Our family, due to the kids being in school, only gets to do two ski trips a winter. At this point all of us are fairly competent skiers, as we have all been skiing multiple times a year for the last few years. Like every year, we must decide where to go. Here's the deal: we live in New York City, with a fairly ample budget, and care about run / snow quality above all else, followed by beauty, followed by food options, followed by hotels, followed by après ski. Our two trips will be in February and March respectively, and they are both going to be major, eight day trips. The biggest challenge is picking a resort that has challenging content, but enough to entertain a family for six days of skiing. The resort can't be in Australia or Asia, and must be relatively affordable. I am not a veteran skier, nor do I have extensive knowledge of resorts, but I know many of you guys do. So: I pose the questions to you all here, what two places should our family ski?

Thanks. Very Happy


I'm still not really clear on what your definition of competent is nor your expectations re terrain and snow quality nr what ample budget but relatively affordable means. For me that's probably not a suite at the 4 Seasons with full ski valet but clearly there are options for you if that is your definition For Europe as @Gamsbock identifies Zermatt/Cervinia is a good choice that would tick many boxes (but there is a difference cost, cuisine and terrain wise which side you choose to stay). Bonus for you if you went that way would be is Zermatt is AIUI tied to the Ikon Pass so you could possibly team it with a visit to a US/Canadian Ikon resort.

I would generally avoid Europe in February due to school holidays so I'd suggest that's your time for staying in N America. Whistler maybe worth considering - when it snows it can be nice and deep , downsides being rain is not unknown plus crowds. Banff is REALLY scenic but can be cold and the hills are a bit of a commute (unless you stay at Lake Louise in which case you are sacrificing on apres somewhat), Tahoe is another destination where you can often get good west coast snow and enjoy sampling the different character of different hills.
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 And love to help out and answer questions and of course, read each other's snow reports.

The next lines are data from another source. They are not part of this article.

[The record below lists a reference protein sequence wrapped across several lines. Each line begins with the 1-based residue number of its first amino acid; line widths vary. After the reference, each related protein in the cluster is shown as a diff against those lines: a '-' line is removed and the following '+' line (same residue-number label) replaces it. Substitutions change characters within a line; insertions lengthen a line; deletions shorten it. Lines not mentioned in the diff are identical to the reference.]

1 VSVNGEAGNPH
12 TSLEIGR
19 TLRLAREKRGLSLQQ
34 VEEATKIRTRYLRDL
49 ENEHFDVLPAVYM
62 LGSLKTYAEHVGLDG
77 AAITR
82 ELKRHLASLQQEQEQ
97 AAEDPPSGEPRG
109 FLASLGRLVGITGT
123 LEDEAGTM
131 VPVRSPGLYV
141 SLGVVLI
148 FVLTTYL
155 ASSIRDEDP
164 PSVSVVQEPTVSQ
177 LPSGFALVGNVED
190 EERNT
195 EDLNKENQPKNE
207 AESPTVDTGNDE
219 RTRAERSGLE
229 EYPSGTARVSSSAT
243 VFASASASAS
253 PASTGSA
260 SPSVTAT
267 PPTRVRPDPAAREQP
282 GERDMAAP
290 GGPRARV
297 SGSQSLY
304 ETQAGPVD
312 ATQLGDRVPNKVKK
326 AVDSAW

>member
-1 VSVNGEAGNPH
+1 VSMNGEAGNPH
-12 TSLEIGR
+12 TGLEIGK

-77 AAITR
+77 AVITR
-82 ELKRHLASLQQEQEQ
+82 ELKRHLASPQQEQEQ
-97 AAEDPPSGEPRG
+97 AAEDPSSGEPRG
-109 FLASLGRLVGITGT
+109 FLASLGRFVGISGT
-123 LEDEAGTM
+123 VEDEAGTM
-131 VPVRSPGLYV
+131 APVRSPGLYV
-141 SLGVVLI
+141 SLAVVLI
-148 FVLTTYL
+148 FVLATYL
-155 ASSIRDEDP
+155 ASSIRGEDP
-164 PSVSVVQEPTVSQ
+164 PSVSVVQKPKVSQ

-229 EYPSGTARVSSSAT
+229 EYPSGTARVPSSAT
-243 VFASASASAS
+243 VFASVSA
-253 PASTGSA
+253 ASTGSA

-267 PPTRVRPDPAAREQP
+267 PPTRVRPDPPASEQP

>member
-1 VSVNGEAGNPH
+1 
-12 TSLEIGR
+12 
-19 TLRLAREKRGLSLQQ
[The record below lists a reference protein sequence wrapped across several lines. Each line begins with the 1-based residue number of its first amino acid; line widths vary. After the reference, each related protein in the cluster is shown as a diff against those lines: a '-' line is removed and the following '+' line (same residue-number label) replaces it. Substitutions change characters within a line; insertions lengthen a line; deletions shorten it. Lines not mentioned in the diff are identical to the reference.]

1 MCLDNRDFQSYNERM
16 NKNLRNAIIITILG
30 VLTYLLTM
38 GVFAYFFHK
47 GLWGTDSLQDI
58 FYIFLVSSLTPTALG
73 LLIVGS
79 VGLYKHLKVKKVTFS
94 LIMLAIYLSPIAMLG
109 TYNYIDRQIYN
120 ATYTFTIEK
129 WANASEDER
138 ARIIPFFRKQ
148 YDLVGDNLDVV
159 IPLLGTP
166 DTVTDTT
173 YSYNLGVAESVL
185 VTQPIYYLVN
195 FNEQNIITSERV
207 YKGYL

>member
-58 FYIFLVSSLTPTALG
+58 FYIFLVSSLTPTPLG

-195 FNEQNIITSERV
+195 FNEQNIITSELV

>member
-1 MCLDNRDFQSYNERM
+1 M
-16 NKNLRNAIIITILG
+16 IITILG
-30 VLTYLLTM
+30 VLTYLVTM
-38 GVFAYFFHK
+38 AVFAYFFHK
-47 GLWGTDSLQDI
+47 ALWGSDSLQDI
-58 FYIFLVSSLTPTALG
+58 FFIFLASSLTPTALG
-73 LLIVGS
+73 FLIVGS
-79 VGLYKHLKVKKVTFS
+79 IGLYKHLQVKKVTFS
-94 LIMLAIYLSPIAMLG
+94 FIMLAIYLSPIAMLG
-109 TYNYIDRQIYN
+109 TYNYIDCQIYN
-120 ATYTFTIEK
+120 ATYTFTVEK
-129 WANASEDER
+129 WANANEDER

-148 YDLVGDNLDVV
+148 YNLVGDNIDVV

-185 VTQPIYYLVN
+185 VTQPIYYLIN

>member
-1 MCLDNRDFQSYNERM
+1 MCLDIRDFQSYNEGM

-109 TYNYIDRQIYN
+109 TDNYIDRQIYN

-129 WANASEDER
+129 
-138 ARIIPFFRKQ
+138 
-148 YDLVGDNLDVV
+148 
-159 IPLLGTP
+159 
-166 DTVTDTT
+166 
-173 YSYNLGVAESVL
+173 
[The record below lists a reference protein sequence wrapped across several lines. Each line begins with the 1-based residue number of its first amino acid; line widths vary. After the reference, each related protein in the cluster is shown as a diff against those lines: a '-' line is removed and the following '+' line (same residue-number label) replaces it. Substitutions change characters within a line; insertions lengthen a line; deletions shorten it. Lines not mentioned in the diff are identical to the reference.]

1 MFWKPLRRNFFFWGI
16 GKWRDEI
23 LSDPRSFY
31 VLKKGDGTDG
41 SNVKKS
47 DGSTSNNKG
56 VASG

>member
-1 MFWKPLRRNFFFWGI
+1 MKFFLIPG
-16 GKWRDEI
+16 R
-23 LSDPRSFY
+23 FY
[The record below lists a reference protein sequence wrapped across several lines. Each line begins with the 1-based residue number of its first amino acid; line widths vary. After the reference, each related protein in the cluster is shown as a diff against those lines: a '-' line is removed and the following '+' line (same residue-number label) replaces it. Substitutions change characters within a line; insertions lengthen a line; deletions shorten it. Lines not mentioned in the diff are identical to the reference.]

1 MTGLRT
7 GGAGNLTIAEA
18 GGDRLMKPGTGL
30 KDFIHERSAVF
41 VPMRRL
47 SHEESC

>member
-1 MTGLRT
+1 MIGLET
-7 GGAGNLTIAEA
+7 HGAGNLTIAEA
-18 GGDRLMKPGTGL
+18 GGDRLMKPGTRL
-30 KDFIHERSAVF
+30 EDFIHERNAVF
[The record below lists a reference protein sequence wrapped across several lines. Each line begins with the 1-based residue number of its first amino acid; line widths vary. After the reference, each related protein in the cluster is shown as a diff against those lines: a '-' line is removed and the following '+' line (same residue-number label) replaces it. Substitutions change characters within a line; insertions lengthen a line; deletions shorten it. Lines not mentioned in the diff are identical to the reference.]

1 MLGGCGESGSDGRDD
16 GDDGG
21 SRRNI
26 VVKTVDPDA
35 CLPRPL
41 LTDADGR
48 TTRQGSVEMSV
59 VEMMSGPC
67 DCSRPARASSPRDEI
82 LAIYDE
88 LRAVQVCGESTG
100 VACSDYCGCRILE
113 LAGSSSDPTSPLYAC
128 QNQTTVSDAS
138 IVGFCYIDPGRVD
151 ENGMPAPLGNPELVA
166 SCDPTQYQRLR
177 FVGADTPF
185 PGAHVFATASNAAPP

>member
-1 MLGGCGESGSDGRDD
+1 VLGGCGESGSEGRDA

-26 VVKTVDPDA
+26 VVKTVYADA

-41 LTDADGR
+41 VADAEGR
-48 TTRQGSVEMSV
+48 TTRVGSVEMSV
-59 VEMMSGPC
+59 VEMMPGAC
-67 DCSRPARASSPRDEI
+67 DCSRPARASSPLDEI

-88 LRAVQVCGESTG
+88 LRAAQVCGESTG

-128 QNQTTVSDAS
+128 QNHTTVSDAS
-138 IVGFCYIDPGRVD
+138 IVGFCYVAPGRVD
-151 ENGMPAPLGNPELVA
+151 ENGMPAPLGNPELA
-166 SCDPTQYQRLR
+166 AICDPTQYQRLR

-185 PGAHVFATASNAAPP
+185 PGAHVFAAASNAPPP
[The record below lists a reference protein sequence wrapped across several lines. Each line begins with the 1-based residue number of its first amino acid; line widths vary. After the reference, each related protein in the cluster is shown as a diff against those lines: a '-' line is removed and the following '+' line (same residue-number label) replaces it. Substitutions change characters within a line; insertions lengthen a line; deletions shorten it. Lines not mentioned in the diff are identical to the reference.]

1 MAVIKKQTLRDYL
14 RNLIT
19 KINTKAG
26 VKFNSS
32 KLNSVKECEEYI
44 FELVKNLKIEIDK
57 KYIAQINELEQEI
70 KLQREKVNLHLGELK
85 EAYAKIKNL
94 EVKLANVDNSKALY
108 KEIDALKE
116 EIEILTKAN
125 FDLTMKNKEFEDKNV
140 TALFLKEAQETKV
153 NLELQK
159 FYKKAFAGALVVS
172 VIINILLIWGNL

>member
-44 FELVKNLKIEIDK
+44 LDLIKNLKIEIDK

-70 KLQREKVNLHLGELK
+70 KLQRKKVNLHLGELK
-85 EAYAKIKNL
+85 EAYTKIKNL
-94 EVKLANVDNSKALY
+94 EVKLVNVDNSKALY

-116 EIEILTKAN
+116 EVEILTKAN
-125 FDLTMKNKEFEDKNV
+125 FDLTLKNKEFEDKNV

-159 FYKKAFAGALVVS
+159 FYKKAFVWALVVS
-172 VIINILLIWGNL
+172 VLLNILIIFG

And love to help out and answer questions and of course, read each other's snow reports.
@precipiceofinfinity, you realise that European resorts are not like n American in regards to avalanche safety? There is no "in bounds" off-piste in Europe. As soon as you leave the groomed trails you require the kind of kit you would need for backcountry skiing in USA and the knowledge of how to deal with avalanche terrain. So unless you have that you may find European skiing somewhat limit in comparison.

If skiing and snow quality is your main concern I'd say just stick in North America. There is also the benefit of cheaper and much shorter flights and epic/iKON pass can save you a lot of money. Canada is also favourable in terms of the exchange rate.

So maybe something like:
Trip 1 Jackson hole or big sky
Trip 2 Banff (sunshine village and lake Louise)
Both on the iKON pass.
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 So if you're just off somewhere snowy come back and post a snow report of your own and we'll all love you very much
So if you're just off somewhere snowy come back and post a snow report of your own and we'll all love you very much
@precipiceofinfinity, that's two distinct trips though, right? one in February, one then in March?

Makes a wee difference.
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 You know it makes sense.
You know it makes sense.
@johnE, I assume with one change there are a lot of destinations available from New York. But for eight days I would want a direct flight, which is more likely to Zurich, Geneva, probably Munich.

@Dave of the Marmottes, you are right to point out the horrors of February school holiday crowds in Europe which will be a shock to many Americans. But in my experience Switzerland remains OK at that time of year. So possibly Zermatt in February (possible alternatives Davos or Verbier) and Three Valleys or Val d'Isere in March with the confidence that if we happen to get a warmer Spring there is plenty at altitude. (I would love to suggest Dolomites but not sure about the transport).